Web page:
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When physicists say energy is conserved, do they mean that energy satisfies the continuity equation:

$$\triangledown \cdot j+\dot{\rho}=0$$

On the internet there is plenty of talk of how the continuity equation applies to conservation of charge, fluid dynamics, and so forth, but I can't find any mention of how it applies to the conservation of energy. Why? Is it because it is problematic to talk about energy current density ($j$)?

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The fundamental reason why energy is conserved, is invariance of the physical laws by a time translation $t \to t + t_0$, in a Lagrangian formulation. This is a particular case of the Noether theorem, which states, that if a Lagrangian has a continuous symmetry, there is a corresponding conserved quantity.

Now, if we look in detail, conservation of a charge $Q$ may be expressed as a local conservation law implying a (electric) current $j_\mu$, that is $\partial^\mu j_\mu =0$

This is the relativistic notation, with $\mu =0$ is the time coordinate ($j_0=\rho$), and $\mu =1,2,3$ are the spatial coordinates ($j_1 = -j^x, j_2=-j^y, j_3=-j^z$). Upper and lower indices are related by the metric matrices $\eta^{\mu\nu}$ and $\eta_{\mu\nu}$ which are simply diagonal matrices ($1, -1,-1, -1$). So $\partial^\mu j_\mu =0$ is simply $\frac{\partial \rho}{\partial t} + \vec \nabla .\vec j =0$

Now, for the conservation of momentum/energy $P_\nu$, you see that (comparing to $Q$) you have a supplementary indice $\nu$ (for instance the energy is $P_0$, while the momentum coordinates are $P_1, P_2, P_3$), so the corresponding local "current" has now $2$ indices : $T_{\mu \nu}$, and the local conservation law is simply $\partial^\mu T_{\mu\nu} =0$

The "current" $T_{\mu\nu}$ is more known as the stress-energy tensor.

So, the current for the energy $E=P_0$ is $T_{\mu0}= T_{0\mu}$ (the stress-energy tensor is symmetric in its indices), and the local law conservation for energy may be written : $\partial^\mu T_{\mu0} =0$

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Usually, when physicists talk about energy being conserved, they mean Energy being a Noether charge on the fundamental level, c.f. wikipedia.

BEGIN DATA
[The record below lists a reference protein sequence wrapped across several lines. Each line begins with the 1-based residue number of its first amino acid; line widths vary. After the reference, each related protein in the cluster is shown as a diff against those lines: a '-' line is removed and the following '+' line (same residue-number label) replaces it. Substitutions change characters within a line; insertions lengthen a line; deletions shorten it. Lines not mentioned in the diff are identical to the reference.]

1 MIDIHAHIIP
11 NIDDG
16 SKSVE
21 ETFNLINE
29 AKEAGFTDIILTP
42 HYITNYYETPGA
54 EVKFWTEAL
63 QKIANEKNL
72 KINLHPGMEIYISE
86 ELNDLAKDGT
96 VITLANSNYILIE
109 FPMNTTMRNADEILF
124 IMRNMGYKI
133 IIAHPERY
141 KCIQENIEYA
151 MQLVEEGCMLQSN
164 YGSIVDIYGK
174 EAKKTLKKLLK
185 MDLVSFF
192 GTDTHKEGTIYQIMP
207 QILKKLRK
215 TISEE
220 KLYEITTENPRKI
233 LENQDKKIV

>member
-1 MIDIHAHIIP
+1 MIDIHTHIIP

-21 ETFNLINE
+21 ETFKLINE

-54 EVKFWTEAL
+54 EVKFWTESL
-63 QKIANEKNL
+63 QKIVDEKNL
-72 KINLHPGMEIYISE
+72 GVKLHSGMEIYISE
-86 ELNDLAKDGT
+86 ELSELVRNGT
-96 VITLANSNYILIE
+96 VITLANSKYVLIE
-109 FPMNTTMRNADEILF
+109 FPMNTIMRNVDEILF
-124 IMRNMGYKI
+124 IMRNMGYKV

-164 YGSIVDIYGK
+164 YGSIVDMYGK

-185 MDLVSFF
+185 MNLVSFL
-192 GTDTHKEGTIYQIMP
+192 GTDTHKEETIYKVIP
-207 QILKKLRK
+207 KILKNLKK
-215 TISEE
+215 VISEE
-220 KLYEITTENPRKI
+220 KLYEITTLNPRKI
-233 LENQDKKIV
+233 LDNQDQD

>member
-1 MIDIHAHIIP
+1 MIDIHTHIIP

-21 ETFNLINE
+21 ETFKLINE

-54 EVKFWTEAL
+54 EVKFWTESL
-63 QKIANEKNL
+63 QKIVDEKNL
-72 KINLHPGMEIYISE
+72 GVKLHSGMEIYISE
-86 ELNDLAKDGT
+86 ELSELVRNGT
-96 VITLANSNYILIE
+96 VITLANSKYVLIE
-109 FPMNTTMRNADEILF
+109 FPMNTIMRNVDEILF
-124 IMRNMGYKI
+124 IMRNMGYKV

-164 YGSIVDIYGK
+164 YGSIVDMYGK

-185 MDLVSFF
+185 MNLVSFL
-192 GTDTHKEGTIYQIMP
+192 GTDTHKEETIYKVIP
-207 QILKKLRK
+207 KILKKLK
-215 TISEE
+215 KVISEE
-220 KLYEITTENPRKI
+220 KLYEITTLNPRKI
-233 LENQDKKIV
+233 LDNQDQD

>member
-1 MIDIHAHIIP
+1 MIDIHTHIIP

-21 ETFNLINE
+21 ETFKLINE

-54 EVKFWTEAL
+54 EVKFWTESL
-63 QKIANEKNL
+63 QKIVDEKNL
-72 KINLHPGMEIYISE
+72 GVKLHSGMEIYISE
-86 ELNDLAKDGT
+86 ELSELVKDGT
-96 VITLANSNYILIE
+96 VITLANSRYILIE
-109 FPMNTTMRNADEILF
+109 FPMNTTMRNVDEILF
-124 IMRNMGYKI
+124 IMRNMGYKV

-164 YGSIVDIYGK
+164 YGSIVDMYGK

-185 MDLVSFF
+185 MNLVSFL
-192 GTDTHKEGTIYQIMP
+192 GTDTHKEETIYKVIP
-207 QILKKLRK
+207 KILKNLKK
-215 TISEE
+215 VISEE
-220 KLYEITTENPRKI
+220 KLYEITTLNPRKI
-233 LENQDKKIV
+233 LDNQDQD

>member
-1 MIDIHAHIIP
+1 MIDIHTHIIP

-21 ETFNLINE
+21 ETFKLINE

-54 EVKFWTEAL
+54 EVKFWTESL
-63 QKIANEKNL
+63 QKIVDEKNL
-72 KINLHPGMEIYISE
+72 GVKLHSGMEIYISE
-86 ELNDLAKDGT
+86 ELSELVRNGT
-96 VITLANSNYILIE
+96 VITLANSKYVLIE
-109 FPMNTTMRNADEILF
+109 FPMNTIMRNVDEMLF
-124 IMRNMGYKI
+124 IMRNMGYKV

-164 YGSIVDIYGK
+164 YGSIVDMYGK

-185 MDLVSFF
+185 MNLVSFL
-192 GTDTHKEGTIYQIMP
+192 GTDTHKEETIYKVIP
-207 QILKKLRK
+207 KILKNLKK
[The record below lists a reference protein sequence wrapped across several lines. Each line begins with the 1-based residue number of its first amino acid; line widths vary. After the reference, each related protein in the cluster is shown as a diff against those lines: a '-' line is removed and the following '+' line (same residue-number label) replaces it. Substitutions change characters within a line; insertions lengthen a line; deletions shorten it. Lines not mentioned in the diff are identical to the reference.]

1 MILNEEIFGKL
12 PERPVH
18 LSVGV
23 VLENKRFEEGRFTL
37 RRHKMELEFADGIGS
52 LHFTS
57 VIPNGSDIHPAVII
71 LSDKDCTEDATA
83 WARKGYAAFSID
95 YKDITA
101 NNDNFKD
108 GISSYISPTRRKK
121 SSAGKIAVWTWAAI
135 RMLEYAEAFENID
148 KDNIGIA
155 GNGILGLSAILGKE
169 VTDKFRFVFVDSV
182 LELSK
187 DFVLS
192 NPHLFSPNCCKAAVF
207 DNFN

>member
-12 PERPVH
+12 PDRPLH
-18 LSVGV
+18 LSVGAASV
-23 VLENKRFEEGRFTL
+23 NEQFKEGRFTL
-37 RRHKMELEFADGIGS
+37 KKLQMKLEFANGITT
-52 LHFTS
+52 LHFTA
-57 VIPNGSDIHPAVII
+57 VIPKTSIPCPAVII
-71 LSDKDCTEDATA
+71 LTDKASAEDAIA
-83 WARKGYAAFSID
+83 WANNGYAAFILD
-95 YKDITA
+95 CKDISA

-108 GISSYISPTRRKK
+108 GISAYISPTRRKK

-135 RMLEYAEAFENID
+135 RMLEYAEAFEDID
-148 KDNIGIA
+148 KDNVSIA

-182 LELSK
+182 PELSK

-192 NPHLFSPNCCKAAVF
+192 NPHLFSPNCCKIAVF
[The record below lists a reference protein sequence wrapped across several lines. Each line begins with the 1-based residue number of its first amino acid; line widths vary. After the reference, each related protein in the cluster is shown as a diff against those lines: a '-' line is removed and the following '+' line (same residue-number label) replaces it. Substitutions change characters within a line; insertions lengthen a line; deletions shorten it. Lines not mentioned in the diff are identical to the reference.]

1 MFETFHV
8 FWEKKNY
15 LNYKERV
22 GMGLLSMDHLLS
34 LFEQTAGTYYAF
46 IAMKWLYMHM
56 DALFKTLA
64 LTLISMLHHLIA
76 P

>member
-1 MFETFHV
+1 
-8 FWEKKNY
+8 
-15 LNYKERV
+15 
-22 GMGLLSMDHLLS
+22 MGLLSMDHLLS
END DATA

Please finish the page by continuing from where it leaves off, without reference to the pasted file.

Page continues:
As a very general result, one can derive that the time derivative of Energy is zero $$ \frac{d}{dt} E = 0.$$ This result is only true if the Lagrangian description of your system does not explicitly depend on time though. Therefore for a non-isolated system one might find a formulation that allows energy dissipation.

In this picture, the continuity equation follows from the invariance of the Lagrangian of electromagnetics under gauge transformations.

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On the internet there is plenty of talk of how the continuity equation applies to conservation of charge, fluid dynamics, and so forth, but I can't find any mention of how it applies to the conservation of energy. Why? Is it because it is problematic to talk about energy current density (j)?

The continuity equation is fine for energy, and sometimes appears, for example in the theory of incompressible liquid without gravity we can focus just on kinetic energy and then we have $$ \rho = \frac{1}{2}\rho_{liq} v^2, $$ $$ \mathbf j = (\rho + p)\mathbf v, $$ where $\rho_{liq}$ is density and $p$ is pressure of the liquid. In general continuum mechanics and electromagnetic theory other expressions may be used. If you did not find much about this on the Internet, then perhaps it is time to study some good books on hydrodynamics and EM theory:-) The 2nd volume of the Feynman lectures is very good for these topics.

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